In November 2018, Tumblr's iOS app was pulled by Apple after illegal child pornography images were found on the service. Tumblr stated that all images uploaded to the service are scanned against an industry database, but that a "routine audit" had revealed images that had not yet been added to the database. In the wake of the incident, a number of Tumblr blogs — particularly those dealing primarily in adult-tagged artwork such as erotica, as well as art study and anatomy resources — were also deleted, with affected users taking to other platforms (such as Twitter) to warn others and complain about the deletions, as well as encourage users to back up their blog's contents. Tumblr subsequently removed the ability to disable "Safe Mode" from its Android app, and announced a wider ban on explicit images of sex acts and nudity on the platform with certain limited exceptions.
Recognition[edit | edit source]
- In August 2010, Tumblr was named as a finalist in Lead411's New York City Hot 125.
- Celebrities who use Tumblr include Taylor Swift, Lady Gaga, Zooey Deschanel, John Mayer and Zayn.
- In 2011, the We are the 99% Tumblr achieved a large following and became the unifying slogan for the Occupy Wall Street movement.
- On October 21, 2011, Tumblr became the first blogging platform to host Barack Obama's blog.
See also[edit | edit source]
- Comparison of microblogging services
- Comparison of free blog hosting services
- Comparison of free web hosting services
- List of social networking websites
- Tech companies in the New York metropolitan area
Others articles of the Topics Internet AND Companies : Facebook, UpGrad, Hubhopper, Freenom, The National Memo, Yahoo!, WittyFeed
Others articles of the Topics Companies AND New York City : American Broadcasting Company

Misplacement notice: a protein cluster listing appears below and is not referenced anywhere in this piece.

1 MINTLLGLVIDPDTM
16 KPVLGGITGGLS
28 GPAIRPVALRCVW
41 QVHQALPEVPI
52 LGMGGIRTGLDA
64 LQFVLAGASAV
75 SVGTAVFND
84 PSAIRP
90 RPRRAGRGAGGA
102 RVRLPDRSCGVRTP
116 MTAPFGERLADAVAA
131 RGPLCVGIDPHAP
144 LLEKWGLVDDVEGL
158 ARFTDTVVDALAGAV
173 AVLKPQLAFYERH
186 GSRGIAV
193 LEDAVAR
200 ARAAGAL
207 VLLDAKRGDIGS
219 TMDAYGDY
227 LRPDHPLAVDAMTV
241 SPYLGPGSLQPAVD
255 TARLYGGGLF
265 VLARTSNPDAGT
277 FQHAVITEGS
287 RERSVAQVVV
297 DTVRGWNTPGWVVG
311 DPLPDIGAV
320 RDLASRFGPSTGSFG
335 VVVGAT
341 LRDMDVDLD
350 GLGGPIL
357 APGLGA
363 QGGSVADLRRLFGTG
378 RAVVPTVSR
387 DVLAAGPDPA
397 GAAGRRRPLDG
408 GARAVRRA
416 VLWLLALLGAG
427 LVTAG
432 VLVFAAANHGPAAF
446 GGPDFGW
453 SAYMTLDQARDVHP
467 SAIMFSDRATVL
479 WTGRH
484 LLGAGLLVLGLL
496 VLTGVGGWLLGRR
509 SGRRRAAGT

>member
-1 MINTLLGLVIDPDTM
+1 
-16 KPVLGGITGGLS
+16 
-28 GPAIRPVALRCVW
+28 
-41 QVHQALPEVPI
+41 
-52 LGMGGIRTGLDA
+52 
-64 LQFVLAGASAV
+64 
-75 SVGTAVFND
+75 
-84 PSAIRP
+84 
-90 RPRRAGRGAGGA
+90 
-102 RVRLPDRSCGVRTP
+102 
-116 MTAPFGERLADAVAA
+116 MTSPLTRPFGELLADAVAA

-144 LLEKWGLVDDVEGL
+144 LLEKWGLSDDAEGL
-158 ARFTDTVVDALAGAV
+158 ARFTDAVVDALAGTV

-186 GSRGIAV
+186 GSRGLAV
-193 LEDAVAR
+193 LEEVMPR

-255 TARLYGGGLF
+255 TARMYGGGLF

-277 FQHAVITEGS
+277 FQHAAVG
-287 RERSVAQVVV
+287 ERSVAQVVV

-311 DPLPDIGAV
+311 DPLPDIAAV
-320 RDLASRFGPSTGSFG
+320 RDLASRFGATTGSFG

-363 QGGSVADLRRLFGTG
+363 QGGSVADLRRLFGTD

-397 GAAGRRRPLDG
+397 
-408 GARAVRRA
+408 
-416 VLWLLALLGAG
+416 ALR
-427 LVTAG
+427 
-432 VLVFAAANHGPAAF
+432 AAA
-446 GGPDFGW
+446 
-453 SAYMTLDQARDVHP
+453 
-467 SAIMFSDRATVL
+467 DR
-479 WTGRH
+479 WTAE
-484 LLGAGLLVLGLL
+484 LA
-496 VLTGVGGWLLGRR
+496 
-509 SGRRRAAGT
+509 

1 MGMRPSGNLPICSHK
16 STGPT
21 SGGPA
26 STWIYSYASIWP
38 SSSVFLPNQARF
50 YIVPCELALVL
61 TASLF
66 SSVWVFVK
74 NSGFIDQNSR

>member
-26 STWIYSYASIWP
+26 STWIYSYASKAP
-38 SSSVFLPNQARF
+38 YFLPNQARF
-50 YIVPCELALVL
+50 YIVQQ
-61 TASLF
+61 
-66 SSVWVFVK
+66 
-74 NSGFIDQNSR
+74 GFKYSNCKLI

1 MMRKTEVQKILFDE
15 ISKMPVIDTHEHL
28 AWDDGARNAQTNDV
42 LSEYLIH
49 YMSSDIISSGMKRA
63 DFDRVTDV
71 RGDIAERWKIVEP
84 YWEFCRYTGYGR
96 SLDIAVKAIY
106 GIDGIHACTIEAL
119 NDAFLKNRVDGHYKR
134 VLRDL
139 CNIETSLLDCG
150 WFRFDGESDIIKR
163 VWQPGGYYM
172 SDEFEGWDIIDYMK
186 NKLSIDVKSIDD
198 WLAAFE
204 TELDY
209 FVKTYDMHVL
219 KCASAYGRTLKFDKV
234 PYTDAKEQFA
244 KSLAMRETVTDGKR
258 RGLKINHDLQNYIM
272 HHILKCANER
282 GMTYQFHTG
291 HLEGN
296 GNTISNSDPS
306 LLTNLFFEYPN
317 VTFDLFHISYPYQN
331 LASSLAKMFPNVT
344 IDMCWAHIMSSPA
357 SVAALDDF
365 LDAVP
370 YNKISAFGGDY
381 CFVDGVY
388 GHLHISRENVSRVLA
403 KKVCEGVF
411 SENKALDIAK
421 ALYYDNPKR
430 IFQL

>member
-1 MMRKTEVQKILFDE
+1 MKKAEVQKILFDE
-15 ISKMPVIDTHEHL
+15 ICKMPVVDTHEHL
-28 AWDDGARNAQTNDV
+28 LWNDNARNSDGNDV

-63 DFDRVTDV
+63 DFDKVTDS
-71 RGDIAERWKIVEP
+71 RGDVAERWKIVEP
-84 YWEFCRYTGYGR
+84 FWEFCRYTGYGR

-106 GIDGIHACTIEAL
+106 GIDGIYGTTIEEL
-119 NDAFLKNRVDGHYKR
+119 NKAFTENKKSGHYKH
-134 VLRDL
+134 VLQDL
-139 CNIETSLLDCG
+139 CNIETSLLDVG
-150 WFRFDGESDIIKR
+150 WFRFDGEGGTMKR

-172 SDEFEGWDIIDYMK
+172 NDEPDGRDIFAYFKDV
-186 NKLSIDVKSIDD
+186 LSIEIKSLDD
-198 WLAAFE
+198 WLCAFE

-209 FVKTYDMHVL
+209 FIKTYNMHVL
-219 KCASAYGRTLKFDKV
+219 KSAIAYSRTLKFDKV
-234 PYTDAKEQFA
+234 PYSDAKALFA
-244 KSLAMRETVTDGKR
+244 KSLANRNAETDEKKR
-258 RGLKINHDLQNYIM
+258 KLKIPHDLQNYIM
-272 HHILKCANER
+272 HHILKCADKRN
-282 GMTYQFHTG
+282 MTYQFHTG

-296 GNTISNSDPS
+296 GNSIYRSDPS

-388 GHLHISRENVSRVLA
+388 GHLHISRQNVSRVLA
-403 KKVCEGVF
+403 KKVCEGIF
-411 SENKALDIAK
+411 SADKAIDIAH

Others articles of the Topic Internet : List of YouTubers, Wiki, @world_record_egg, Facebook, Hungry Hub, Freenom, Peer-to-peer
Others articles of the Topic Companies : Verastem Oncology, Buywebhosting.net, List of companies of the United States, RedSeer Management Consulting, UpGrad, Spacemind, Facebook
Others articles of the Topic New York City : Buck Sexton, American Broadcasting Company, William Mackenzie Davidson, United Airlines Flight 93, Nina Cuso, Heth and Jed, The B.L.P.
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- Hickman, Angela (August 9, 2011). "The Top 10 celebrities on Tumblr". National Post. Archived from the original on January 6, 2012. Retrieved January 6, 2012.
- Kaufman, Gil (13 July 2016). "Check Out Zayn Malik's Arty New Tumblr". Billboard. Retrieved 14 July 2016.
- "Behind the Occupy Wall Street slogan 'We Are the 99%'". The Washington Independent. September 29, 2011. Archived from the original on November 7, 2011. Retrieved December 24, 2011.
- Kain, E.D. (October 12, 2011). "Outside of Wonkland, 'We are the 99%' Is a Pretty Good Slogan". Forbes. Retrieved December 24, 2011.
- Bilton, Nick (October 24, 2011). "Obama Campaign Experiments With Tumblr for '12". New York Times.